"Writing well, like singing well, takes practice, skill and a discerning ear."
By David P. Kowal
It’s true that anyone can write – in the same sense that anyone can sing. Writing well, like singing well, takes practice, skill and a discerning ear.
Unfortunately, many people in the business world write off key without realizing it. They produce a cacophony of overused words like “quality,” “solution” and “service,” and mistake it for a concerto. Like the tone-deaf singer at church, they attempt to make up in volume what they lack in skill.
Can they be saved? A poor writer is unlikely to turn into a Pavarotti of print, but the following rules can give anyone’s writing a tune up:
Identify your audience. How you write depends on whom you’re writing to. How well educated are your readers? What is their profession? How old are they?
Identify your message. To focus your message, write down three points you’d like to get across. It may help to prepare an outline.
Never assume. Start with the premise that your readers know nothing about what you’re writing about. You may be an expert on the subject, but your readers are not.
Omit needless words. Unnecessary words are dead wood. Prune them. Eliminate phrases such as, “I believe,” “I think,” “as you know,” “in the context of,” “the fact that,” “in order to” and “with respect to.” Put every word to work. Review your writing word-by-word and terminate slackers.
Finesse your lead. You have three seconds to catch a reader’s attention, so get right to the point. Take the “so what” test. Pretend you’re someone else and read your first paragraph. If you find yourself saying “so what,” so will your readers.
Don’t write chronologically. Most business writing should use the “inverted pyramid” approach, putting the most important information first.
Show, don’t tell. Writing that rising taxes are tough on business owners, for example, is less effective than writing about specific businesses that are failing because of rising taxes.
Use the active voice. When the subject of the verb is performing an action, the verb is in the active voice. When the subject of the verb is the recipient of the action, the verb is in the passive voice. “The house was sold by a real estate agent” is passive. “The real estate agent sold the house” is active. Like salt in the diet, passive voice is sometimes needed, but use it sparingly.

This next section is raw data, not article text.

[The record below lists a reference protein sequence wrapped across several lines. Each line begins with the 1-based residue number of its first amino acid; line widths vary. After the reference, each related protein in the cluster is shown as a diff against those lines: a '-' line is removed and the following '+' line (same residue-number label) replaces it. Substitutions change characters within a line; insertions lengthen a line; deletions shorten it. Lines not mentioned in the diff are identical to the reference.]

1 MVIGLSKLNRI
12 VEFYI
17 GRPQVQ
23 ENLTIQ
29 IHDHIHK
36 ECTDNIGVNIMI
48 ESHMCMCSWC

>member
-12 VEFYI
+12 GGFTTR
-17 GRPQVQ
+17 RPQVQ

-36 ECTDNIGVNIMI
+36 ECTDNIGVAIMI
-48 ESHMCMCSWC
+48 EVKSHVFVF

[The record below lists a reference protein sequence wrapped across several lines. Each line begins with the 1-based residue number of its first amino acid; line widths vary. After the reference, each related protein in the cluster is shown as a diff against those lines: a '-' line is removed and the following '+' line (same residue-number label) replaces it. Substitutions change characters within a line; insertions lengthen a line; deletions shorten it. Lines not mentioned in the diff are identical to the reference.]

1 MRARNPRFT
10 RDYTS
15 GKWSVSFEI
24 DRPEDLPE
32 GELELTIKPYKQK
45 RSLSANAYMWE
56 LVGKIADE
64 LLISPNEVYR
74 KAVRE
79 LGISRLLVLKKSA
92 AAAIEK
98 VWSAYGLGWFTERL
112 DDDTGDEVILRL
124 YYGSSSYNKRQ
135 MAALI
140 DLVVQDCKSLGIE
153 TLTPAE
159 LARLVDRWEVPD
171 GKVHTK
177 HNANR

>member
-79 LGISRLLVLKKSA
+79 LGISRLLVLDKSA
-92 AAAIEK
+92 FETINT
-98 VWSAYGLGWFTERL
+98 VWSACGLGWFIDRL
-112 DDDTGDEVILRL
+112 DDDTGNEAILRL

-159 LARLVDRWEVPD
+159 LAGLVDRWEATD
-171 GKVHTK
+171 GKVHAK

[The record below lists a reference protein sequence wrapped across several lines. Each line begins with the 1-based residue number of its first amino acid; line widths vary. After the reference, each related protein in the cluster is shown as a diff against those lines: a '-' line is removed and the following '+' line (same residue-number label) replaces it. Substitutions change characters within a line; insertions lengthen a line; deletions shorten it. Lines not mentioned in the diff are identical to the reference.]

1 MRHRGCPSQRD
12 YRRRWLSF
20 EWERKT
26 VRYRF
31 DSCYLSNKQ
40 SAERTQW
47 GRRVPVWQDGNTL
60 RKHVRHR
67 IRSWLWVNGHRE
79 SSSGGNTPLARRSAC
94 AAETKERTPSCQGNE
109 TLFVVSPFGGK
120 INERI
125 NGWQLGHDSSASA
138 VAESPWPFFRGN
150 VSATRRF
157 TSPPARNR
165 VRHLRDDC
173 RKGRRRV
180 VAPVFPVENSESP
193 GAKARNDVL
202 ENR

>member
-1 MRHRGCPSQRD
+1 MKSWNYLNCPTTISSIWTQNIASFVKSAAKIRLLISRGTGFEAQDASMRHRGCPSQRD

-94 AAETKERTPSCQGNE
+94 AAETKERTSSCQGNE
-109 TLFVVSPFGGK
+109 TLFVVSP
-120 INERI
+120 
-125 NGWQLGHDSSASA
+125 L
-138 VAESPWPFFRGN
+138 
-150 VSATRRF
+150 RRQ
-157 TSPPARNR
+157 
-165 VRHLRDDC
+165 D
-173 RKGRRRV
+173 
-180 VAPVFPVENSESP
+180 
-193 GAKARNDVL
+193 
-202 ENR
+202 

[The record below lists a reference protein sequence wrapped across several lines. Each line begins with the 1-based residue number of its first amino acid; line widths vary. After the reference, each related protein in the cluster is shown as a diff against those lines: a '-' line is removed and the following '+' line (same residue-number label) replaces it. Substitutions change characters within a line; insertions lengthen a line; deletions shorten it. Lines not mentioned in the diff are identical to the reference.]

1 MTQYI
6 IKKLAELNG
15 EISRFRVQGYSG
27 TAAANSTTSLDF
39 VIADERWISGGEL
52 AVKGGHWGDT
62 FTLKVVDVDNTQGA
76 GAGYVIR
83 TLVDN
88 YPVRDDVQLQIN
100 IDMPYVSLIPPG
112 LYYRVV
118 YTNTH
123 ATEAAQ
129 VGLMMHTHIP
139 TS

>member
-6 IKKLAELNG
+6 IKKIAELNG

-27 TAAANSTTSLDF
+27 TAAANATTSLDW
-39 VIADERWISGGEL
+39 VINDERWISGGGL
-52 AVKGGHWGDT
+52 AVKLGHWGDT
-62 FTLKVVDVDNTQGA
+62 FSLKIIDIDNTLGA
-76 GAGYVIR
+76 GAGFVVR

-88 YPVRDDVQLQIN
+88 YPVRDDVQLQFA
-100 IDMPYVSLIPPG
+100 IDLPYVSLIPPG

Avoid clichés, jargon and tired language. Clichés are to writing as “have a nice day” is to the spoken word.
Don’t use long words when short words will do. Which is clearer: “Use short words” or “Attenuate words you’ve utilized that have three syllables or more?”
Choose the right word. Don’t use “which” when you mean “that,” “effect” when you mean “affect,” “less” when you mean “fewer,” and “farther” when you mean “further.” Some errors of style are so ingrained in our language, we accept them out of habit. For example, few would write “an horse,” yet most write “an historical” instead of “a historical.”
Hire a professional. Potential customers will judge your business by how you present it in writing. You’re not likely to lose customers because of run-on sentences on your Web site, but a professional writer can make a stronger written case for your business than you can.
Also consider the opportunity costs of writing for yourself. What is an hour of your time worth and how long will it take for you to write your own marketing materials?
We all hit an occasional off note, but following these rules will keep your writing in the right key.
David P. Kowal is President of Kowal Communications, Inc. of Northboro, Mass.